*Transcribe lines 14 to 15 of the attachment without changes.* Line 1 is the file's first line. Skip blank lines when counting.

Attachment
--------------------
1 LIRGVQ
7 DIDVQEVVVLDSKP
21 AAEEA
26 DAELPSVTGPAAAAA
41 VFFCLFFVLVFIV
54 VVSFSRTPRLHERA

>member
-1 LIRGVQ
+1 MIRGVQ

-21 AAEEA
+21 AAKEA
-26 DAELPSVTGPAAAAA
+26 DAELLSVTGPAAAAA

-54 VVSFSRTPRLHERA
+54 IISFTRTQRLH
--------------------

-54 VVSFSRTPRLHERA
+54 IISFTRTQRLH